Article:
Xbox One S the answer to PS4 Pro

Opinion: Microsoft already has its answer to the PS4 Pro - its called the Xbox One S

PS4 Pro

In case you missed the news yesterday, Sony announced the PS4 Pro. The shiny new console builds upon the original PS4 architecture, adding 4K resolution gaming, optimized specs for PlayStation VR, and smoother performance for past and future PS4 games.

The announcement of the PS4 Pro also marks the beginning of a new breed of console generation – one where companies make more iterative upgrades to their consoles over time rather than leap from one outdated hardware platform to something totally new.

Sony isn’t alone in doing so. Microsoft picked up on this trend, too, having formally announced two of its own iterative upgrades to the Xbox One this summer at E3 2016– Xbox One S and Project Scorpio, which promises to also bring 4K gaming, VR support, and silky-smooth framerates for the serious player.

Given that the PS4 Pro is but a couple months away from release while Project Scorpio over a year off, it would seem Sony got the jump on Microsoft in this new Mid-Console War. At least, so it appeared.

What Sony – and frankly, a lot of us – didn’t see coming was the Xbox One S, which may seem underpowered at first glance, but offers just enough to give the PS4 Pro a run for its money.

Opinion: Microsoft already has its answer to the PS4 Pro - its called the Xbox One S


Xbox One S(emi-Pro)

Microsoft’s slimmed-down Xbox One, as it turns out, is much more than a slimmed-down Xbox One. The console’s sleek design on the outside is matched with refined hardware on the inside, granting players HDR support, improved performance, 4K streaming, and Ultra High-Definition Blu-ray support.

That last tidbit is especially important because despite all of the PS4 Pro’s pros, the supposed super-console, has a big con – it can’t play your Blu-rays in 4K.

The Xbox One S puts the PS4 Pro in an awkward place by already offering a feature Sony’s brand-new console can’t – which is made even more awkward considering how much the PS4 Pro leaned into how big a deal 4K is when it was announced.

Sony also made a big deal about how HDR will flesh out the graphics of your favorite games, promising to bring HDR support to all PS4 models – even the three-year-old one you bought back in November 2013 – in a firmware update going live next week.

An impressive feature, undoubtedly, and it would’ve been another easy point for the Sony scoreboard … had the Xbox One S not already debuted the feature on consoles back in August.

Also, the Xbox One S retails for $100/£100 less than the PS4 Pro, so that’s another thing to consider, especially if you’ve already spent a pretty penny building up a movie library and don’t feel like shelling out cash for both a console and UHD Blu-ray player.

Opinion: Microsoft already has its answer to the PS4 Pro - its called the Xbox One S


Slim pickins’

“But what about that PS4 Slim that was also announced?” you say. “Surely it makes more sense to compare the Xbox One S to that, right?”

In theory, yes. The finally-confirmed PS4 Slim comes at around the same price as the Xbox One S while also refining the original console’s design.

However, where the Xbox One S sports multiple changes to the original Xbox One’s design, the PS4 Slim almost little to nothing new over the original minus its form factor.

Now, some might argue that’s because the PS4 didn’t really need revising – at least certainly not as much as Xbox One, which needed a return to the drawing board within seconds of its launch in 2013.

The Xbox One S not only cleaned up its exterior design – cutting about 40% of its size, ditching that brick of a power supply, and gaining the ability to sit up vertically – but also added new interior features in the form of the aforementioned UHD Blu-ray support, improved performance, 4K streaming, and game upscaling.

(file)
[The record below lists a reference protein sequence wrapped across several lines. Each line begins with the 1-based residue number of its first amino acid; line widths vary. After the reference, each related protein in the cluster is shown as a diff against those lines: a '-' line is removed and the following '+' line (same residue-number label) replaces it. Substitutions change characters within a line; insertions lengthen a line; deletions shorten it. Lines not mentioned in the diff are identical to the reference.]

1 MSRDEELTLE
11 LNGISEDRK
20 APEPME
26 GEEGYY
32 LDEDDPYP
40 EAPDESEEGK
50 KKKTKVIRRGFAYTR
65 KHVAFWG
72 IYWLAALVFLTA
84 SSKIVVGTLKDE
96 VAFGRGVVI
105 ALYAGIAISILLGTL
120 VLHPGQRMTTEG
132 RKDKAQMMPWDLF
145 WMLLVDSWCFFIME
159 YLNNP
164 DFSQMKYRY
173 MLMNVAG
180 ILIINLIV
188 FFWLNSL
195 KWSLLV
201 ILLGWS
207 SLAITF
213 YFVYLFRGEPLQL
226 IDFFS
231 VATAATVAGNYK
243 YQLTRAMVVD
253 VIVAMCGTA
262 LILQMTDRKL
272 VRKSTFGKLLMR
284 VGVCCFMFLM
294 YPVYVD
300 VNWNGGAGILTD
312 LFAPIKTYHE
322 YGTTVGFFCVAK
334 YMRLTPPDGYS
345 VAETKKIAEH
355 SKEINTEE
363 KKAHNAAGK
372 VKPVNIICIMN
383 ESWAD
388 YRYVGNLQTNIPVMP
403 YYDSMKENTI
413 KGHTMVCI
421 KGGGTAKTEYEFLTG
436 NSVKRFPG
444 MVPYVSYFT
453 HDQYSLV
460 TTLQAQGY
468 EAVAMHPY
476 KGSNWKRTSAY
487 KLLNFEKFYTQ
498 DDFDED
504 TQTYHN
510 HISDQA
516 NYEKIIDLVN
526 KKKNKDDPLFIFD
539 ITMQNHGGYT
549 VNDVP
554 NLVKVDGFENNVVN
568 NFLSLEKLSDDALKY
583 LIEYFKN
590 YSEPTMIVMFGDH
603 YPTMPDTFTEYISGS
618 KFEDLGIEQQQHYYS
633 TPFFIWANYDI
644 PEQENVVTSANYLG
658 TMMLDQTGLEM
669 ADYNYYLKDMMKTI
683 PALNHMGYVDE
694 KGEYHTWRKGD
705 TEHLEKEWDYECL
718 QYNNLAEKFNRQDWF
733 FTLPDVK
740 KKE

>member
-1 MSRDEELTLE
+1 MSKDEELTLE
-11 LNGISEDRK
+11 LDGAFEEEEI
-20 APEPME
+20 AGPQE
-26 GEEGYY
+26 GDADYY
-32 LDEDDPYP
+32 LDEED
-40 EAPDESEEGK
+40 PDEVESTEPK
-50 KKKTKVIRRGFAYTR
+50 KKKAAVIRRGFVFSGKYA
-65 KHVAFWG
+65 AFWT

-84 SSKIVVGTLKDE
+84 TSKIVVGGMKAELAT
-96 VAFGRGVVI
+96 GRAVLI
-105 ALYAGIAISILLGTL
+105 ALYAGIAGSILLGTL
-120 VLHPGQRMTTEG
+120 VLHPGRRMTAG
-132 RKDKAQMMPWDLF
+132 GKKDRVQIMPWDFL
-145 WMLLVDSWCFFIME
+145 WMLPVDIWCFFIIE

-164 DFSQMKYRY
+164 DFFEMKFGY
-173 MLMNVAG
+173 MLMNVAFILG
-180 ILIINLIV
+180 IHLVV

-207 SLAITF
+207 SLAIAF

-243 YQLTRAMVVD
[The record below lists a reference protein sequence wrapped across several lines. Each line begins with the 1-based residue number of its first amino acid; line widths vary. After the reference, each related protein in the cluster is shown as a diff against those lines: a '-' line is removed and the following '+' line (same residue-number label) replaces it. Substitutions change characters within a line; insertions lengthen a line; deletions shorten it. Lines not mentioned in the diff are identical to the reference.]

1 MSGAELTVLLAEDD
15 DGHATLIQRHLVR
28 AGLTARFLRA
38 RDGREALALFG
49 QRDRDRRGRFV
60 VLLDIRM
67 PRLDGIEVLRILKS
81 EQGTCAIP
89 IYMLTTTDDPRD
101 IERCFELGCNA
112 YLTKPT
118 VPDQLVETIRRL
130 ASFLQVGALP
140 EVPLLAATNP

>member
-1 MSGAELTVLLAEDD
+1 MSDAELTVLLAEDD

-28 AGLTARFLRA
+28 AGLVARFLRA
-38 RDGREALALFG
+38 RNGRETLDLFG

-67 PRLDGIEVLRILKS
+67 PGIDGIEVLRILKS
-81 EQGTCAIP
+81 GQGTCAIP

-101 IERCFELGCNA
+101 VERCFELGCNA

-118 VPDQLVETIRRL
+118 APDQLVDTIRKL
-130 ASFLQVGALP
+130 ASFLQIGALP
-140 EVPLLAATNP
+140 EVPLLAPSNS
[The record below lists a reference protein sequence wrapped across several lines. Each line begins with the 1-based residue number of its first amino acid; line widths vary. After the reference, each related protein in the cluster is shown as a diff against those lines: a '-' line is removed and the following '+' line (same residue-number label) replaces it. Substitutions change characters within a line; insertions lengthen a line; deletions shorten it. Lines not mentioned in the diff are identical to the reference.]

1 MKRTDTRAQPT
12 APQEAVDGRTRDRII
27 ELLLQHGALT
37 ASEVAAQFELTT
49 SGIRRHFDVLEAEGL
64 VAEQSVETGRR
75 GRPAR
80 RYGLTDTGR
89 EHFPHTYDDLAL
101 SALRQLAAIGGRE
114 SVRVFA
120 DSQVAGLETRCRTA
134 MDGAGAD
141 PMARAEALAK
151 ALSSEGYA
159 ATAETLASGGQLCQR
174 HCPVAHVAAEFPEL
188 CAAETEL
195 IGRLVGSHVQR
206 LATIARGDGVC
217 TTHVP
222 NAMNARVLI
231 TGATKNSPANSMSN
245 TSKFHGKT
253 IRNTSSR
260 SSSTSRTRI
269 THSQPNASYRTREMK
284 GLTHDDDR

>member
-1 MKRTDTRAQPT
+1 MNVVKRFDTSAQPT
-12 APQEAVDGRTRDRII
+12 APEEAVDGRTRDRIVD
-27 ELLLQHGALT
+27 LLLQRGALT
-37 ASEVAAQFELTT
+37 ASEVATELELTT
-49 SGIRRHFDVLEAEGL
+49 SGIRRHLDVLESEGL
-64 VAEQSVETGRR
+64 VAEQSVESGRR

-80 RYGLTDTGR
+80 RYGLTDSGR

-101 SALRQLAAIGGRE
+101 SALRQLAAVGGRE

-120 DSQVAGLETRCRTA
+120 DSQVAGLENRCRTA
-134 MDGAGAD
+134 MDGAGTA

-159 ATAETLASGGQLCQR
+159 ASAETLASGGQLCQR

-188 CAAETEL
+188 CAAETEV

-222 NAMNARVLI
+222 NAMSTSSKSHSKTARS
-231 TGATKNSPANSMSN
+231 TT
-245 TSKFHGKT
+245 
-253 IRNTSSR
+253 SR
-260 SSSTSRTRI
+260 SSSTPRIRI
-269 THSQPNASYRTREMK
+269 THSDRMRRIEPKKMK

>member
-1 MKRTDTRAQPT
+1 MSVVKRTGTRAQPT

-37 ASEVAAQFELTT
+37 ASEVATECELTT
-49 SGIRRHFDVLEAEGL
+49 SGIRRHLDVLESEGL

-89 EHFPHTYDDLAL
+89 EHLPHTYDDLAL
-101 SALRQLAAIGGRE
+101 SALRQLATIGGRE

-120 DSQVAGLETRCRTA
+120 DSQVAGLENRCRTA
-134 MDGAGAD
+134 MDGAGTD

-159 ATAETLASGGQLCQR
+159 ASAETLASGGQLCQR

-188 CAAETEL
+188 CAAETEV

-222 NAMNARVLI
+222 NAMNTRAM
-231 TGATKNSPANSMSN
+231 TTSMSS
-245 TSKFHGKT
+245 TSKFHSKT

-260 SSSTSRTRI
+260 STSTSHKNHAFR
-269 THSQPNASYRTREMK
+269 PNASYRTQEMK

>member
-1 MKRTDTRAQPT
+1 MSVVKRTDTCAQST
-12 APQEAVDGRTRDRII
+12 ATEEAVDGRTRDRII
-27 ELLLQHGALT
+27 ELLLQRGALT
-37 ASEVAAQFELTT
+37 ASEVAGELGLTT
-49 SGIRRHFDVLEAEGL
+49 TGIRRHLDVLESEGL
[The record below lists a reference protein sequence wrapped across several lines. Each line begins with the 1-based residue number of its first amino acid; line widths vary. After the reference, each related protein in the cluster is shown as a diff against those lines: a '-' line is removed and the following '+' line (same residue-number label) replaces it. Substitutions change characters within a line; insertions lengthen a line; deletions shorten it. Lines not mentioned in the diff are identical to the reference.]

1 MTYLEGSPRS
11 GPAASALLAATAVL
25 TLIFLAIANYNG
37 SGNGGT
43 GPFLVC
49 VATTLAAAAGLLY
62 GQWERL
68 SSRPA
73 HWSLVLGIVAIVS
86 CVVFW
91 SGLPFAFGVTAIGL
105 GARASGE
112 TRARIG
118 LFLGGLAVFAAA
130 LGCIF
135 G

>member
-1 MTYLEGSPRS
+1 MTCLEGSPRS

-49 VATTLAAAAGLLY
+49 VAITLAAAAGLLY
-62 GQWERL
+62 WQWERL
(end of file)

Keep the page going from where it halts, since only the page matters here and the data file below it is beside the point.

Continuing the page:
Opinion: Microsoft already has its answer to the PS4 Pro - its called the Xbox One S


We’re gonna need a bigger Pro

For this reason, I don’t think Sony got the headstart it hoped it’d get with the PS4 Pro. Rather, Microsoft beat Sony’s mid-generation machine to the punch over a month ago with its own revised Xbox One.

Does that mean I think the Xbox One S will beat out the PS4 Pro blow-for-blow? Of course not.

For example, the PS4 Pro still has the advantage of being built expressively with performance and true 4K gaming in mind, while the Xbox One S’ performance enhancements over the original are minor, and it can only upscale 1080p games to 4K – not display them at a native 4K resolution.

So, if you’re looking to test out your fancy 4K-ready entertainment centers, the PS4 Pro will be the way to go. Framerate junkies and those sold on PlayStation VR will also flock to the PS4 Pro thanks to its optimized CPU and GPU.

In short, the PS4 Pro still competes with the still-a-year-away Project Scorpio, which promises to match, if not surpass, the PS4 Pro in performance, on top of adding native 4K gaming and VR support of its own.

However, while framerates and performance reign supreme for many players, 4K and VR may not pan out in the Pro’s favor as much as it intended – leaving room yet again for the Xbox One S to close in on Sony’s tail.

Opinion: Microsoft already has its answer to the PS4 Pro - its called the Xbox One S



So here’s the thing about native 4K gaming – it’s only as good as the games that actually get made for it.

While the PS4 Pro promises to make older games “forward compatible” – upscaling them to look their best on 4K televisions, (just like the Xbox One S, how about that?) – it also promises to bring players a growing list of games fully optimized for the PS4 Pro’s graphical abilities.

The good news? Big budget exclusives like Uncharted 4: A Thief’s End and Horizon: Zero Dawn are going to look amazing on PS4 Pro.

The bad news? Developing games in native 4K is both demanding and expensive. Unless the game’s production budget includes an extra chunk to vie for the highest resolution possible, it won’t be taking full advantage of the Sony’s hardware.

Same goes for PS VR – all the souped-up specs of the Pro won’t mean much if the platform goes unsupported. If the virtual reality headset winds up going the way of PlayStation Move – or worse, Kinect – you’re looking at a console that costs extra for little more than the better framerates and the occasional pretty game.

Opinion: Microsoft already has its answer to the PS4 Pro - its called the Xbox One S


Project S(corpio)